• None of them.

    • Never accept shit code
    • Do not cover anyone's ass
    • Do not undermine anyone

    I'm on a similar situation, and what I'm doing:

    • One round of 1 on 1 code review (not fixing), before formal review by other team members
    • Helpful advice when requested
    • Direct him to other people

    If he's worth anything, he'll learn from the code reviews and from the advice. Directing him to others and having him bring his work to code review exposes him so everyone, including bosses, will have the same perception of his personality and capabilities.



  • Then I'd say it depends on your tolerance for letting things go to shit. Also, how do the bosses know when things aren't working? It sounds like this guy is making things not work, which the bosses supposedly care about.

    Maybe you can present a plan for getting stuff to work that includes your extra effort. Maybe that includes overtime or inability to do other things. Whatever it is, you have to present it as costing them something.



  • If it's a complete lack of interest and you're expending effort without getting anything back from the higher-ups then I would probably seriously consider quitting.

    I hate conflict and if management isn't interested in whatever situation is problematic for you then it never gets fixed until either you or the problem leaves.

    (With me saying that, it probably helps that there isn't a shortage of jobs in this sector!)



  • Just to be clear, I'm not dealing with this situation... yet.

    But I will probably get someone under my wing within the next few months.
    And it will probably be a junior.
    And our small shop (which lacks any of the formal processes you guys were talking about, btw) did hire a few juniors a while back.
    And they all sucked. It was infuriating working with them. They were eventually weeded out by the "over-bosses".

    Maybe I'm just a coding snob. But I AM sort of freaking out here that I will have to deal with this.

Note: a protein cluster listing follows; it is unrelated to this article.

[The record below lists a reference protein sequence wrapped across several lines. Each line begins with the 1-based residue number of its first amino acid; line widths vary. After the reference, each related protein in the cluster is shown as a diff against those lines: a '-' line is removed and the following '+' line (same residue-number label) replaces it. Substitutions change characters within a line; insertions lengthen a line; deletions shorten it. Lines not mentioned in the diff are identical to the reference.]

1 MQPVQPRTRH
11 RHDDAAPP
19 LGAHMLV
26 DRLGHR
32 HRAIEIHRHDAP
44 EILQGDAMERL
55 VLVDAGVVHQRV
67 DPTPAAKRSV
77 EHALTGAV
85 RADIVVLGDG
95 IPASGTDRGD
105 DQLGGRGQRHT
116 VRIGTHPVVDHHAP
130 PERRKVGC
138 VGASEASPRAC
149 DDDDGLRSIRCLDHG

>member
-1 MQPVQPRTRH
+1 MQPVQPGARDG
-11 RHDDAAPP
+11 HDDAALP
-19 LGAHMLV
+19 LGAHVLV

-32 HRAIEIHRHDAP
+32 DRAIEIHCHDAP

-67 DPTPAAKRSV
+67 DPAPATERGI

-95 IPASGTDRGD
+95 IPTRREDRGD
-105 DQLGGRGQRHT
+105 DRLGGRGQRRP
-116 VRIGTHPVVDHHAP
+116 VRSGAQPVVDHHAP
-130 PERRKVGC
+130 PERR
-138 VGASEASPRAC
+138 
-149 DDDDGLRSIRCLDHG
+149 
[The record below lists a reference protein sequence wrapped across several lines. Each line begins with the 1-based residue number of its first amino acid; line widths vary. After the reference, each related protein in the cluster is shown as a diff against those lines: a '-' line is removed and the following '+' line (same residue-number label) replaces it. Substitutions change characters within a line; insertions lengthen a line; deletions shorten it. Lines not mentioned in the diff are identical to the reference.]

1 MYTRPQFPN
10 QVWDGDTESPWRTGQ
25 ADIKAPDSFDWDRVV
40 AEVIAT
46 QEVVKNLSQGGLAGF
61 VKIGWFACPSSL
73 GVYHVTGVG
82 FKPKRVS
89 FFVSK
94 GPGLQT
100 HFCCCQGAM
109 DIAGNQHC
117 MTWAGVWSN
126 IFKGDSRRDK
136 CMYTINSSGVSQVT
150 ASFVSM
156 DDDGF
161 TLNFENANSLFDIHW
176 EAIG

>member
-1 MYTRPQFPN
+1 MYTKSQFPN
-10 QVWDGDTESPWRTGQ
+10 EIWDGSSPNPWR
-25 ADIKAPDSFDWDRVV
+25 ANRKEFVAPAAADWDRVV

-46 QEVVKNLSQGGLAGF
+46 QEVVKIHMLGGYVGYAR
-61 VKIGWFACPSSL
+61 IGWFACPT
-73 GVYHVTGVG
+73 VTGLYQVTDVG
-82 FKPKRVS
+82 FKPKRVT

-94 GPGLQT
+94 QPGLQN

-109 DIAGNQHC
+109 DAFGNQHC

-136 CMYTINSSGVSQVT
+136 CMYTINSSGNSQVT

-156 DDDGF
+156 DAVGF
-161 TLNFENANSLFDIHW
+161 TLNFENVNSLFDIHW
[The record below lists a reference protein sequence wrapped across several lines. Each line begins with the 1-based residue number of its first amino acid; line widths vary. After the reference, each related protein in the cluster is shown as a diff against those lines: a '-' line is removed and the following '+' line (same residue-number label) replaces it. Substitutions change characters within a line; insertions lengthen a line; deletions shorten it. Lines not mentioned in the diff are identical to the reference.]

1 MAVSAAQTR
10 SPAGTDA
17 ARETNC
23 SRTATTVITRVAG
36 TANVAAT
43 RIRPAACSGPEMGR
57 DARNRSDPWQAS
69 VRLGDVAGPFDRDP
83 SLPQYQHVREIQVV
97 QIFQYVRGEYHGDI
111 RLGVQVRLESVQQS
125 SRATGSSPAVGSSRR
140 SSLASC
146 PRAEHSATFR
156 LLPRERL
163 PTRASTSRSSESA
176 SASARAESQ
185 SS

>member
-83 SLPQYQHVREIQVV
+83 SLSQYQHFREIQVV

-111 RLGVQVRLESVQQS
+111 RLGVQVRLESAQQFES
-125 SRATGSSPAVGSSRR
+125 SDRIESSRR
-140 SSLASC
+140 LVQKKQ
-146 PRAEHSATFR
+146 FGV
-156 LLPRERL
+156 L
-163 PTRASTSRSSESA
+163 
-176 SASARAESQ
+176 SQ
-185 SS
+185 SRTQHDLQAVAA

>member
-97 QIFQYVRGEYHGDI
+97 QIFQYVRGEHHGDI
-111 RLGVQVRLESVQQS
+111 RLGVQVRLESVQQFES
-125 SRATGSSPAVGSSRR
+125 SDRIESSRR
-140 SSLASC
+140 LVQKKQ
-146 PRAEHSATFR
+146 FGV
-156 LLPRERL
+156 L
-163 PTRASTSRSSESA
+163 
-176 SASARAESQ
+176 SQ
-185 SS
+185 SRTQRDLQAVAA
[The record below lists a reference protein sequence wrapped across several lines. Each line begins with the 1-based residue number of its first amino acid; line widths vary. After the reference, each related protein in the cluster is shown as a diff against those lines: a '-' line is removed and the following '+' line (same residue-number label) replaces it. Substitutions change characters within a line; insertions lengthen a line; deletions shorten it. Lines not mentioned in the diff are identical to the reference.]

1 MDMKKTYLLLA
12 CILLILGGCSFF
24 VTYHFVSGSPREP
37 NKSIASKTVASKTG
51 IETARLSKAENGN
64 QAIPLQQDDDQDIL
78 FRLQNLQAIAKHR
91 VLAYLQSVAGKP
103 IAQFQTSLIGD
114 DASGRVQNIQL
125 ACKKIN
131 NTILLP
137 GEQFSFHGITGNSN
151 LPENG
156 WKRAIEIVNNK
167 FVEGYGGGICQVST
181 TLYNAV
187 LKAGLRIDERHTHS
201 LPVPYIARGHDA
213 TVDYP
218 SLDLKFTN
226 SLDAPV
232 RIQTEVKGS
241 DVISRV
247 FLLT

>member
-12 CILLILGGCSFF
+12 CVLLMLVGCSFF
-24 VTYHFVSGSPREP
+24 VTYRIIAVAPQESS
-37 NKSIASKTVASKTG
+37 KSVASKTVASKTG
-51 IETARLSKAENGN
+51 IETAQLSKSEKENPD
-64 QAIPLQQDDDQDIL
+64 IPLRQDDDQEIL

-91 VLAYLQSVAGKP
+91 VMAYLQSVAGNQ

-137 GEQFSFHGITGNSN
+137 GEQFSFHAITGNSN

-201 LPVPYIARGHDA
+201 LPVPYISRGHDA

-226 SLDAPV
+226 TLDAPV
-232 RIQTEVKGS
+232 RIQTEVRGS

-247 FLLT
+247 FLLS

• Considering quitting is probably extremely drastic.

    Talk to the junior in no uncertain terms that you are offering help, they can take it or leave it. If they leave it, take it up with your boss to clarify exactly what's going on, your offered help and declined help, and make them understand you need to either wash your hands of that area, or spend full time fixing that area.

    That way you're clean, and the junior sinks or floats on their own merits. Let them know you're open to teaching him if they change their minds about being interested in getting it right.



  • I wouldn't sweat it too much. Just make it clear that you're interested in helping them learn if they are interested in learning (well, interested may be extreme, but open for advice at least.)

    Most people respond well as long as it's not done in a 'greater than thou' manner, and will take you up on it.

    Be careful not to provide full solutions to the juniors, or you'll be writing their code as well as yours. Having them succeed on their own is very important.

    Advising how to correct a 'mostly right' solution (even if it's not particularly elegant) is the best way to get them to learn. If you see easy changes, mention it. I wouldn't reject 'inelegant' code from a junior unless it's broken or a security risk, or performance is too far outside of acceptable range. (Hint: Don't put juniors on performance critical sections)

    If they are absolutely unwilling to learn, they don't belong in the environment, be open and honest with the junior and the boss, present the options I mentioned above, and you'll be absolutely clean in anything that happens as a result.



  • @cartman82 said: